Richmond, Va.
Thursday, Sept. 18, 2014

SCHEV approves VCU Bioinformatics programs

VCU to offer state's first undergraduate major in new biological discipline

Thursday, April 8, 2004

RICHMOND, Va. - Virginia Commonwealth University has received approval from the State Council of Higher Education for Virginia (SCHEV) to offer undergraduate and graduate programs in bioinformatics - a new integrative discipline that applies state-of-the-art advances in information technology to advanced biological and biomedical research. Bioinformatics provides the means to analyze, interpret and model data sets generated in contemporary systems-wide investigations spawned by the ongoing genomic revolution in biological research.

The programs, offered by the Center for the Study of Biological Complexity (CSBC) at VCU, include Virginia's first undergraduate major in bioinformatics and two master's options. The Bachelor of Science degree - one of only a few such majors in the United States - offers three bioinformatics tracks focusing on Biology and Genomics, the Computational Sciences, or the Quantitative Sciences and Statistics.

The master's programs offer students a choice of the same three bioinformatics tracks in each of two alternative options  - a traditional 'thesis'-based Master of Science in Bioinformatics and a professional Master of Bioinformatics. The Master of Science in Bioinformatics provides in-depth advanced academic research preparation for leadership positions in biological and biomedical research in academia or industry, or leading to a Ph.D. program. The Master of Bioinformatics provides MBA-like training in bioinformatics and includes semester-long industrial externships and associated training that will prepare students for research positions in the pharmaceutical, biotechnical or medical industries. Development of the Master of Bioinformatics option was supported by a grant from the Alfred P. Sloan Foundation's Professional Science Master's Degrees program.

A unique, accelerated, combined B.S.-M.S. degree program provides select students an opportunity to complete both degrees in a five-year time frame. This program is available for both the thesis and professional master's programs, and provides an attractive alternative for very talented, highly-motivated students to move through their undergraduate and graduate training at an accelerated pace.

"Bioinformatics is the application of contemporary information technology to solve new and very complex biological problems," said Gregory A. Buck, Ph.D., director of the CSBC. "Genomic, global systems-wide research strategies have revolutionized biological research and future biological scientists need new, non-traditional tools to compete in this arena. Mathematics and computer science, and other tools of information technology will be indispensable to future investigators. Our interdisciplinary programs in bioinformatics were developed to prepare our students for this challenge.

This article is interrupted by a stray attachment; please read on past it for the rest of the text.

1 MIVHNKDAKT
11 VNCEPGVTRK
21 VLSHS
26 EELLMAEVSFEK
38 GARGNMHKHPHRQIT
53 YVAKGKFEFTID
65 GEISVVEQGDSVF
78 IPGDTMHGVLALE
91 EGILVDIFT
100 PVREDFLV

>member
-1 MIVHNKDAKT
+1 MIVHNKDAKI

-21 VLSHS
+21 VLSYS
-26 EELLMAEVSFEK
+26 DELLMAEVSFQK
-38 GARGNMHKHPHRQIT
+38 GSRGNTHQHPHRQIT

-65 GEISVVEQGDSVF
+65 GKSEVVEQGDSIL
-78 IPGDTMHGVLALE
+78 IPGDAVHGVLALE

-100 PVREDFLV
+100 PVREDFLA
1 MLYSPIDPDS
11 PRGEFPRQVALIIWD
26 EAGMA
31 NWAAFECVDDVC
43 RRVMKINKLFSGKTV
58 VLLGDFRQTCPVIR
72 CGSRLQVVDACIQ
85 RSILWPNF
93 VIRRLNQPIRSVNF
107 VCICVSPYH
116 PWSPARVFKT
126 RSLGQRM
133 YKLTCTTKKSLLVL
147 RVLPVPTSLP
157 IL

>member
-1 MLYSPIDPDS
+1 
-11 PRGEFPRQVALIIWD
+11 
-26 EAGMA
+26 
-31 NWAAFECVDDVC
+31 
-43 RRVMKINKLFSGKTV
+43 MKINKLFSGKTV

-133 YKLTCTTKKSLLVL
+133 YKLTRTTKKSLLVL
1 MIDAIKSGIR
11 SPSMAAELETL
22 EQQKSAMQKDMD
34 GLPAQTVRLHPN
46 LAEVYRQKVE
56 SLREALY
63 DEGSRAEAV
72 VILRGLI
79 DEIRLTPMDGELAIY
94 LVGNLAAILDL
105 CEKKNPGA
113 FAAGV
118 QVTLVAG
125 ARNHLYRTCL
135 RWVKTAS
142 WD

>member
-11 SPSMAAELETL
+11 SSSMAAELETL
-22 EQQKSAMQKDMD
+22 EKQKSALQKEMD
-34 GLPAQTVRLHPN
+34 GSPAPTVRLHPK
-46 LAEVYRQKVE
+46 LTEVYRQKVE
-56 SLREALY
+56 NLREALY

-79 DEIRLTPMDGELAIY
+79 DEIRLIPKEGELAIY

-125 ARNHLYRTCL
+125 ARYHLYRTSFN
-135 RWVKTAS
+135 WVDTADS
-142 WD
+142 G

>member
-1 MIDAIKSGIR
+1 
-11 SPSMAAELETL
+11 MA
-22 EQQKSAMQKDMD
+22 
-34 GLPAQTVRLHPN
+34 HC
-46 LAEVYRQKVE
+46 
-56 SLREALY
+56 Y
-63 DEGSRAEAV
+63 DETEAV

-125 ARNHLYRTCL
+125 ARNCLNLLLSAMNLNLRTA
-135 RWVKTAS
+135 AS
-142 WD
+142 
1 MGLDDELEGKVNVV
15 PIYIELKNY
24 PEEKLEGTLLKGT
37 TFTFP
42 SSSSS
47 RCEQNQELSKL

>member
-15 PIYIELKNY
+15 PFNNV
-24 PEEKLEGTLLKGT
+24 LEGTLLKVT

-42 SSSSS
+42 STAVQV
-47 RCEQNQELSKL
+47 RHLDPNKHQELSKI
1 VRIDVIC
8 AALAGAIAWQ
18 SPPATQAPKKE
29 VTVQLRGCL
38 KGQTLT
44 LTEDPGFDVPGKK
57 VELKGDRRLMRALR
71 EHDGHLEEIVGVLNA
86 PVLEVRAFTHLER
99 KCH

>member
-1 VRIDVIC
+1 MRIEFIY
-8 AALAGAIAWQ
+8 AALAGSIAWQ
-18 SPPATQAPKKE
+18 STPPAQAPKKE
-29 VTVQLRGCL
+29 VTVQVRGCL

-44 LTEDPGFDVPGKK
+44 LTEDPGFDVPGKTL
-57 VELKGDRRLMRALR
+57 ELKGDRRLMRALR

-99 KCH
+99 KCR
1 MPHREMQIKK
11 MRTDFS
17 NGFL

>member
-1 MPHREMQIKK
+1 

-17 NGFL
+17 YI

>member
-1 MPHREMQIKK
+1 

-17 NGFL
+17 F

While we anticipate considerable student interest in earning a bioinformatics bachelor's or master's and moving directly into entry-level research positions, our Master of Science in Bioinformatics will provide training and motivation for top students to pursue interdisciplinary Ph.D. training in programs like VCU's new and innovative Ph.D. in Integrative Life Sciences," said Buck.

Complementing these new bioinformatics programs, the CSBC recently was funded by the National Science Foundation and the National Institutes of Health to create the VCU Bioinformatics and Bioengineering Summer Institute, one of only nine such programs in the nation. This two-year summer program exposes upper level undergraduates from across the U.S. to the principles and practices of bioinformatics and bioengineering. VCU's program began in summer 2003 and runs for 10 weeks each year. "Students in the summer institute are well prepared to enter VCU's master's programs in bioinformatics," said Buck.

VCU's bioinformatics programs were developed by the Center for the Study of Biological Complexity in VCU Life Sciences and will start in the fall 2004 semester. More information is available at http://www.vcu.edu/csbc/bioinformatics.

About VCU and VCU Medical Center

Virginia Commonwealth University is a major, urban public research university with national and international rankings in sponsored research. Located in downtown Richmond, VCU enrolls more than 31,000 students in 223 degree and certificate programs in the arts, sciences and humanities. Sixty-eight of the programs are unique in Virginia, many of them crossing the disciplines of VCU’s 13 schools and one college. MCV Hospitals and the health sciences schools of Virginia Commonwealth University comprise VCU Medical Center, one of the nation’s leading academic medical centers. For more, see www.vcu.edu.